Who Married Star Husbands


  • Libretto by Kenzie Allen

  • For soprano (with optional cast of an additional soprano and baritone)

  • Two instrumentation available: chamber orchestra (1111, 1000, percussion, piano, strings); and chamber ensemble (fl, cl, vln, vc, pno)

  • Duration: 15 minutes

  • Program notes:

    Who Married Star Husbands is a short operetta based on a Mik'maq indigenous legend of two sisters who find themselves in the world above the sky while wishing on stars. This retelling examines the bonds between siblings, the tenuous nature of relationships and marriage, and what it means to truly shine. "The river breaks and we on its banks must choose a path. Where we go could be years of ecstasy, we could be a legend of the best desire.

Three Lullabies


  • For unaccompanied SATB choir

  • Duration: 5 minutes

  • Program notes:
      "Three Lullabies" is a choral work, cast in three movements and lasting approximately 7 and a half minutes. The piece, written for SATB choir a cappella, explores a wide range of harmonic landscapes and sonic textures, transporting listeners on an enchanting journey through aural depictions of everyday experiences and timeless poetry.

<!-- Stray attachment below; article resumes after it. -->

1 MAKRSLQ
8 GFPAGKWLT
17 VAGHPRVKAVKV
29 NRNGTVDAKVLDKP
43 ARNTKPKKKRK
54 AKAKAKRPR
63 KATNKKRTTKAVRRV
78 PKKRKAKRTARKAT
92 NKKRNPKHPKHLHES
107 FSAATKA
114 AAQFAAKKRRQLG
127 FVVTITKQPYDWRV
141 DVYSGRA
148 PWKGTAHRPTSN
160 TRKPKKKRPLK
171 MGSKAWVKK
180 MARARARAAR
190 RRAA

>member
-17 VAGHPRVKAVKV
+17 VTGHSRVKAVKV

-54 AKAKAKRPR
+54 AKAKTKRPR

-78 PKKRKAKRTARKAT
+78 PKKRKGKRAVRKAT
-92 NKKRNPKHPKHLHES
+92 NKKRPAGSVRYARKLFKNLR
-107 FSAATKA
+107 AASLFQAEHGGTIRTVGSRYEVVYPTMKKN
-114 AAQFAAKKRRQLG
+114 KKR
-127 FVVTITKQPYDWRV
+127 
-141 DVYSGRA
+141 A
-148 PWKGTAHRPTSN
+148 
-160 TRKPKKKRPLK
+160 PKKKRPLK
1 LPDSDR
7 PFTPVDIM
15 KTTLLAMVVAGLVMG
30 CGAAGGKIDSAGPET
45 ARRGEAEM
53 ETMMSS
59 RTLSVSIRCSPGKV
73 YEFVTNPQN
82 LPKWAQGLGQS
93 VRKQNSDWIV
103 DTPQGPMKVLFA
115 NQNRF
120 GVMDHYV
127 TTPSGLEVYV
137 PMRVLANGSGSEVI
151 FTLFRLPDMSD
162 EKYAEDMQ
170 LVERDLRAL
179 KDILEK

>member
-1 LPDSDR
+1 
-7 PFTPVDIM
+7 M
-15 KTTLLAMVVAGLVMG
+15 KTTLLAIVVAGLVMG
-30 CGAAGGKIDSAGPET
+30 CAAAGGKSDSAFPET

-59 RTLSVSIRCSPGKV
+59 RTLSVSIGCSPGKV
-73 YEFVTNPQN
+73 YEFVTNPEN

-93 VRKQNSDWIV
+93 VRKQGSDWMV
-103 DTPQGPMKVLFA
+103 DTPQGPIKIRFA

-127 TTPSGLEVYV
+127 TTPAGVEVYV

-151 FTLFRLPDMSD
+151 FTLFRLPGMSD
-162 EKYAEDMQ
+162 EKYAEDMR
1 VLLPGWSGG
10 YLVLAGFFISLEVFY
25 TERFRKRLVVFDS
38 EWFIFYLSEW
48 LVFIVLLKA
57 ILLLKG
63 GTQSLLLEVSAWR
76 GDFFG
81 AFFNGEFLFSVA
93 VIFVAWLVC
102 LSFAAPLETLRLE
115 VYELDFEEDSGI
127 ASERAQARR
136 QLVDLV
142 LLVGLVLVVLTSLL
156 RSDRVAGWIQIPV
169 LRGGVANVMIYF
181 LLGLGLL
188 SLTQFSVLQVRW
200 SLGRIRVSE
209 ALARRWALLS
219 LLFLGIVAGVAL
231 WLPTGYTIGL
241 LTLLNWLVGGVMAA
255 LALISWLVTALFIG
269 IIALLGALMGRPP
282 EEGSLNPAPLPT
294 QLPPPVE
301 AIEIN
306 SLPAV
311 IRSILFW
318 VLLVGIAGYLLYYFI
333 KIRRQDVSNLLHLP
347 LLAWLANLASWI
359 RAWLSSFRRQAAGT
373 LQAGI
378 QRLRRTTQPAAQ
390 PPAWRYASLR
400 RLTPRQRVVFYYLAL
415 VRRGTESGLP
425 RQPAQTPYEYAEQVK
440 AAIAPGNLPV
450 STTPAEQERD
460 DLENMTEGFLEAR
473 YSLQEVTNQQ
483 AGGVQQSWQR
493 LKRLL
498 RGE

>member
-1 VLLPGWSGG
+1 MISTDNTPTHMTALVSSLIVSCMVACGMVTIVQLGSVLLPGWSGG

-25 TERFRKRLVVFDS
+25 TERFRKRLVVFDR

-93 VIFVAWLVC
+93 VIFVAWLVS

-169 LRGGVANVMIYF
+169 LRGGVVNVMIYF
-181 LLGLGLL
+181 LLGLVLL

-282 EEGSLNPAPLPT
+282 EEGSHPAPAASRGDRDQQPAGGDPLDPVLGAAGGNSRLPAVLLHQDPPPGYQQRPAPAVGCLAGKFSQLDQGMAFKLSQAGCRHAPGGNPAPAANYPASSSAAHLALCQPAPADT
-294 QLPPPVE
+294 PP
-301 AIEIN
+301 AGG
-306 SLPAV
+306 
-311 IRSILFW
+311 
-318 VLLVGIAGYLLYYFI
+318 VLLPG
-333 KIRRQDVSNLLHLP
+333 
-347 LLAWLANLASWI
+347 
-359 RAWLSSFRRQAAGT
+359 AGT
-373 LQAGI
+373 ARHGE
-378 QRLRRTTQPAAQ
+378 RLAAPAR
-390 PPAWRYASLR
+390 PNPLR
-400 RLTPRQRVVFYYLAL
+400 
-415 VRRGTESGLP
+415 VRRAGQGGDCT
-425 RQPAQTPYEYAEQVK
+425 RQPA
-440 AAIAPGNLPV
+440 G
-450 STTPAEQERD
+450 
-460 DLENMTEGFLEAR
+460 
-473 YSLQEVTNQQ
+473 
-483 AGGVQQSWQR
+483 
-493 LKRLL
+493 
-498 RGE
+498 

The first movement, "Downward Syllables," lasting around 3 minutes, unfolds as an intriguing exploration of descending scales. The choir navigates the intricate harmonies formed by these scales, creating an echoing cascade of tones that is both hypnotic and calming. The intertwining lines, much like a lullaby, lull the listener into a serene state of tranquility.
      The second movement, "Interlude: Dreamy Rain," provides a brief but evocative auditory snapshot of a rain shower. Lasting only a minute, it uses a combination of creative vocal techniques and imaginative syllable choices to mimic the rhythmic patter of raindrops. The choir transforms into a sonic rainstorm, the different voices representing individual droplets creating a symphony of sound that is both chaotic and harmonious.
      The final movement, "悠然见南山 [jʊ ʒæn dʒɪæn næn ʃæn]" is an aural interpretation of the famed Tang Dynasty poem, "Drinking Wine" by Tao Yuanming. Lasting approximately 3 minutes and 30 seconds, it uses the International Phonetic Alphabet (IPA) to allow the choir to authentically sing the verses in Chinese. Here, the choir envelops listeners in warm harmonies, which serve to depict the peaceful, serene imagery and profound introspection found within Tao's poem.
      "Three Lullabies," as a whole, is not only an aural exploration but also a cultural odyssey, offering an intimate glimpse into the musical traditions, natural elements, and timeless literature of Chinese heritage.